Pro tip: Part-time DJs who only book two to three weddings per year don’t need annual DJ liability insurance; they can meet their liability needs with event insurance instead.
DJ Commercial Property Insurance
Commercial property insurance covers workspaces your business owns, plus the items within them. If your items are damaged or stolen, commercial property pays the amount you insured them for, minus your deductible, so you can repair or replace them.
DJs, video DJs (VJs), and karaoke DJs (KJs) who own their equipment and cannot afford to replace it immediately need commercial property insurance because it helps them get back to work faster. DJs may also need property insurance if they work out of a building that they own other than their house.
DJs may not need commercial property insurance if they:
- Rent their equipment: Rented equipment is typically excluded from commercial property insurance; DJ liability insurance often excludes damage caused by rented and borrowed equipment too.
- Rent business space: Commercial landlords are responsible for their own property coverage; however, most protect their interests by requiring tenants to have general liability insurance.
- Work out of their home: A standalone commercial property policy may be too much coverage for a home-based DJ business, but you still need business insurance; other options include a BOP, a business rider on your home insurance, or an in-home business policy.
Pro tip: A homeowners’ policy won’t cover a business that you operate out of your home and won’t usually cover business activities. You can either get a BOP or include a business rider in your home insurance to cover your DJ equipment. If neither works, your last option is to get standalone commercial property and general liability insurance.
You can learn more about home-based business policies here.
DJ Inland Marine Insurance
Inland marine insurance is a type of property insurance that covers your equipment when it’s being moved from one place to another. Commercial property insurance only covers your belongings when they’re in a specific location. Inland marine picks up where property insurance stops, covering your property when it’s damaged or destroyed in transit.
DJs who own expensive equipment and transport it to different venues need inland marine insurance. You might also need it if you borrow another DJ’s equipment. For instance, if you borrow another DJ’s karaoke machine, you become a bailee. You’re responsible for the karaoke machine as long as it is in your care.
DJs don’t need inland marine if they contract with venues that have their own equipment. They also might not need coverage if they typically rent trucks, as most truck rental companies sell coverage to protect the renter’s property.
DJ Commercial Auto Insurance
Commercial auto insurance covers the cars, vans, and trucks your DJ business owns. At a minimum, most states require liability coverage so that you can pay damages if you’re responsible for an accident. However, as with your personal auto insurance, you can add other coverage if you’re willing to spend more.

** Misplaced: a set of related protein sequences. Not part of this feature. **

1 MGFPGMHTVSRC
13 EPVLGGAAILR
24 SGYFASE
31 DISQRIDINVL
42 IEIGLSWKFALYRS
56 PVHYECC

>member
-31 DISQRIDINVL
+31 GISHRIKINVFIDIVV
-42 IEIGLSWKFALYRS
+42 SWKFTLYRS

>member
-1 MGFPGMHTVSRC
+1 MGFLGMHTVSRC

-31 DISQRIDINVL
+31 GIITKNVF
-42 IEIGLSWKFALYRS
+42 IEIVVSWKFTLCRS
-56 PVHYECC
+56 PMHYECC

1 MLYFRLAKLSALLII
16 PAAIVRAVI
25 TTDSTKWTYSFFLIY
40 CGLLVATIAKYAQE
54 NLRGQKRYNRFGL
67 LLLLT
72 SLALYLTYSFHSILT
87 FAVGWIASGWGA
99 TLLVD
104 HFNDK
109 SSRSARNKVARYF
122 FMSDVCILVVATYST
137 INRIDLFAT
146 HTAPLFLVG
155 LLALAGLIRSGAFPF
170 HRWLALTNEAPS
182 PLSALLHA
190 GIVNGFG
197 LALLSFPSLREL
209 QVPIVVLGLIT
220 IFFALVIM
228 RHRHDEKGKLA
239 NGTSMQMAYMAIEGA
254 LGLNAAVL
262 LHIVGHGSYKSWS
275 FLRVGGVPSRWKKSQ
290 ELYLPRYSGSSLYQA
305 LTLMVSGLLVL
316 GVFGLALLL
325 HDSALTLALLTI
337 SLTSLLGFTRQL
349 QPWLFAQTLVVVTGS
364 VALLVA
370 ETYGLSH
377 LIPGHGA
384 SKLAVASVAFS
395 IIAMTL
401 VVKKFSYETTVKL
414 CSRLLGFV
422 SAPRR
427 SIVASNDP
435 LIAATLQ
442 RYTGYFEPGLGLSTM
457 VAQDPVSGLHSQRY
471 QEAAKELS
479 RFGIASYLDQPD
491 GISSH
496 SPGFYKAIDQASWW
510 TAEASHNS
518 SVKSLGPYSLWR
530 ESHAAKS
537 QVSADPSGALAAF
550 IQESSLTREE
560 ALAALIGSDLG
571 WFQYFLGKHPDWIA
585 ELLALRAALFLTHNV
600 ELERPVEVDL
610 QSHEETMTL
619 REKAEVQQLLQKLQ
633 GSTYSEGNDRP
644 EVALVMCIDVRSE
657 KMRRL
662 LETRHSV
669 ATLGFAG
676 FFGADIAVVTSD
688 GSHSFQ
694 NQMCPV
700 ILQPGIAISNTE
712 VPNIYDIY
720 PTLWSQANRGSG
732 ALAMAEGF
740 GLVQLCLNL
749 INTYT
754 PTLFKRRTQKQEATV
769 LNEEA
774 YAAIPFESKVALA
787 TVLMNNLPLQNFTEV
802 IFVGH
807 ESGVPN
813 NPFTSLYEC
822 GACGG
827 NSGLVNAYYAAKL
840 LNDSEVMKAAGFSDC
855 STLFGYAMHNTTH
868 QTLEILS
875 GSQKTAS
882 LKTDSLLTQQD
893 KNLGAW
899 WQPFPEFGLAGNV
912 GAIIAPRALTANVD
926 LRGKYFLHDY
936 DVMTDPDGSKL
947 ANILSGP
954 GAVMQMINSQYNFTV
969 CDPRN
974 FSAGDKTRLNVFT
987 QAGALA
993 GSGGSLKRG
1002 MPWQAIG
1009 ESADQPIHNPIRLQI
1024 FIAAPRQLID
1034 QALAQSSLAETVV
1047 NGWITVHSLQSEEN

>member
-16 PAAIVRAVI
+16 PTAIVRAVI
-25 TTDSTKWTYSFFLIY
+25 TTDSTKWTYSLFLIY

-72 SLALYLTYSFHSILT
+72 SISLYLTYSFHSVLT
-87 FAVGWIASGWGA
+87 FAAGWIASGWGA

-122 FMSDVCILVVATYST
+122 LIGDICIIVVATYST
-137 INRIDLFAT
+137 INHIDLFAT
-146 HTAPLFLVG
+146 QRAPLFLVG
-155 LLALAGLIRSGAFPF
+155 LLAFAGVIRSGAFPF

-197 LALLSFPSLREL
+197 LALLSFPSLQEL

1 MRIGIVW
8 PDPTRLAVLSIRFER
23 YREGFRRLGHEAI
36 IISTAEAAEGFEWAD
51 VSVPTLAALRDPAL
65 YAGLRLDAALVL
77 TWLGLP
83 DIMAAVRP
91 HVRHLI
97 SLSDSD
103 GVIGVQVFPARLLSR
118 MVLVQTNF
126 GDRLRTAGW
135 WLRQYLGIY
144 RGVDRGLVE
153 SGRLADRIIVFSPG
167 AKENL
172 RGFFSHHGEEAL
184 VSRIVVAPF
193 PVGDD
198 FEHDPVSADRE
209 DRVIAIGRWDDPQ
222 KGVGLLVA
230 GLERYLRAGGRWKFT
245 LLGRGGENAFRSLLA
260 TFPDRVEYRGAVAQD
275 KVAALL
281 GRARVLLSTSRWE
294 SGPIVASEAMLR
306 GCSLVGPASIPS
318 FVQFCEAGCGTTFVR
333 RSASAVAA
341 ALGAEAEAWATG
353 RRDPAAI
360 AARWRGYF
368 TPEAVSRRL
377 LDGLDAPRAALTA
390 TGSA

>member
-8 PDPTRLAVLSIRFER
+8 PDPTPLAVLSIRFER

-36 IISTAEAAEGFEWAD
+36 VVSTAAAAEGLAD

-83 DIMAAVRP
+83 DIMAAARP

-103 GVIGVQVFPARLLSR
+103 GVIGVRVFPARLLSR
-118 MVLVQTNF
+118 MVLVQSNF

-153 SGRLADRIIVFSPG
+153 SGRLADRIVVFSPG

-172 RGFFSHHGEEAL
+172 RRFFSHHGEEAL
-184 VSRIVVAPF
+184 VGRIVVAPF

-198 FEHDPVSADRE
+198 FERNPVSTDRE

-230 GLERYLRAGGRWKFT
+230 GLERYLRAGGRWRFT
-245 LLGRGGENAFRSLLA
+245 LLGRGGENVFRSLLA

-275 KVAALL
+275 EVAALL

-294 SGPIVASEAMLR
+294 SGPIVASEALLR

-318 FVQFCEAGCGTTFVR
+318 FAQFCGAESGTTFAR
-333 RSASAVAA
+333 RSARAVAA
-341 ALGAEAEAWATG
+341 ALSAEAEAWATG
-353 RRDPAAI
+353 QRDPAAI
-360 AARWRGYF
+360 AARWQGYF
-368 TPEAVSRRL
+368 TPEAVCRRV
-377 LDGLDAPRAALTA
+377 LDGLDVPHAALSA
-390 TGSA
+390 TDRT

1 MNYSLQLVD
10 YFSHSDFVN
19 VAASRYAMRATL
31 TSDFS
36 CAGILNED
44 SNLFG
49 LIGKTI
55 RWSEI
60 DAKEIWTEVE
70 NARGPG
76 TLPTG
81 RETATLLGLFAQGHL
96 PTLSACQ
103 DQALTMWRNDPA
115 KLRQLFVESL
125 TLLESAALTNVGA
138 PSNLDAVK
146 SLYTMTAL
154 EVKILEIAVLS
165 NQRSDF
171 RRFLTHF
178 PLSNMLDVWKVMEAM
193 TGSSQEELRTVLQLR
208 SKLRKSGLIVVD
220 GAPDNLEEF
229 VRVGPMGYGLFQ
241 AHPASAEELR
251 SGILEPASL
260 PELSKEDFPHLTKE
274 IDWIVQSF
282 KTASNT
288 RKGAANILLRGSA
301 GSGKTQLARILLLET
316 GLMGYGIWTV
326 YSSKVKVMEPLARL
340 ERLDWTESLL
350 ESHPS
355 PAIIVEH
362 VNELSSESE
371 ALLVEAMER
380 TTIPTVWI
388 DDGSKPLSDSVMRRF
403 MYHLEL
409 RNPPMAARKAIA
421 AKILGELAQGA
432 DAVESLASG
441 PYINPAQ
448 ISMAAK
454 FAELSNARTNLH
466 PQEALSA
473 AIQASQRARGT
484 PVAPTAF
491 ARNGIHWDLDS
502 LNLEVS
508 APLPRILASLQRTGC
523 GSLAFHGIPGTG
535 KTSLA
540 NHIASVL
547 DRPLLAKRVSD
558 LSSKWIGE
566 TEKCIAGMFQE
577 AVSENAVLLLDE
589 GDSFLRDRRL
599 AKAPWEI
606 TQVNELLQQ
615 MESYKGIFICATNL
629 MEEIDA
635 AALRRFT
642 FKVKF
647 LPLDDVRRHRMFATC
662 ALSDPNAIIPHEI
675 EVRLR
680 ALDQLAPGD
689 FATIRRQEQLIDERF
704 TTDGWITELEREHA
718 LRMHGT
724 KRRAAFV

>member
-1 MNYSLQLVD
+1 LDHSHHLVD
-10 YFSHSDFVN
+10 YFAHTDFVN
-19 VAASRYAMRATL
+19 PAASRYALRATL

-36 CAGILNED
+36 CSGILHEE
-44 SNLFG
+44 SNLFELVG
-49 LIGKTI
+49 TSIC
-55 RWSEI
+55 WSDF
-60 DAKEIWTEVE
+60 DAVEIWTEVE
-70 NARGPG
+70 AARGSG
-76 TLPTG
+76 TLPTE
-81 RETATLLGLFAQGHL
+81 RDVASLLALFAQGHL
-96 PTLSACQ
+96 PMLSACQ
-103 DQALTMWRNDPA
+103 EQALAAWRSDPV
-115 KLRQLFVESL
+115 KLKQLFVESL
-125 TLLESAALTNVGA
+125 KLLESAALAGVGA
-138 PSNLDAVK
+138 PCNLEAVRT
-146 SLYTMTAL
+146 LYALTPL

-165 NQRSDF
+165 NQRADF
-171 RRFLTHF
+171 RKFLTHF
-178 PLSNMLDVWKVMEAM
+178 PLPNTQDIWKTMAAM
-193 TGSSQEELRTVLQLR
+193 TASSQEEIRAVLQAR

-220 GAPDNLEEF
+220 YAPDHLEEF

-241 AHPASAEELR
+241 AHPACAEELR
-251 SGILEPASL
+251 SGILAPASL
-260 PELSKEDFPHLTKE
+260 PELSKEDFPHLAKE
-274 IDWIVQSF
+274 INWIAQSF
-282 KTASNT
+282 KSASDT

Examples of additional commercial coverage includes:
- Medical payments: Covers injuries you and your passengers sustain
- Collision: Covers damage to your car
- Uninsured and underinsured motorist: Covers costs when the other driver is responsible for damage but cannot pay
DJs who have cars registered to their businesses are required to have commercial auto coverage, but those who drive their own cars for work may need it too. Personal auto insurance usually excludes business driving, so accidents between gigs may not be covered. However, DJs who always rent vans or trucks can skip commercial auto insurance.
DJ Equipment Breakdown Insurance
Equipment breakdown insurance provides funds that can help protect your company’s electronic equipment from sudden malfunctions. While commercial property insurance covers damages due to external causes, such as fires, equipment breakdown insurance covers damages caused by internal forces like power surges.
DJs would be wise to include equipment breakdown insurance on top of commercial property insurance to ensure their equipment is covered when unforeseen problems occur before or after an event.
Other Types of DJ Insurance
Most DJs work alone, but they may need additional coverage if they have employees.
Here are three common insurance policies for DJs with employees:
- Workers’ compensation insurance: Employers are required to carry workers’ compensation in most states; it pays for employees’ work-related injuries and illnesses, covering their medical bills and lost wages.
- Commercial crime insurance: This policy covers employees stealing from your business or your clients; it does not include illegal acts committed by you or your business partners.
- Hired and nonowned auto insurance: Hired and nonowned auto (HNOA) covers your liability in cars you rent, hire, or borrow, so you may want a policy if you regularly rent vans to haul equipment. You may also need this coverage if you send employees in their own cars to perform job-related tasks like checking out a new venue.
Of these three, workers’ compensation is the only one mandated by law. HNOA and commercial crime coverage may be a good idea, depending on your unique risks.
Interested to learn which insurance provider or broker is best suited to you? Check out our buyers’ guide specifically for DJs.
DJs tend to focus on liability insurance, and for good reason. They face many liability exposures because of the number of people they interact with and the equipment they use. By getting insured, DJs are not only protecting their assets but are meeting the contractual requirement set by many venues that they have an insurance policy.
However, DJs should also consider getting additional coverage for risks such as property theft and automobile accidents.
DJs can easily get liability insurance with Simply Business. Its online application is short, and it compares quotes from top national insurance providers to get you the right policy at an affordable price. Get a free quote and get started today.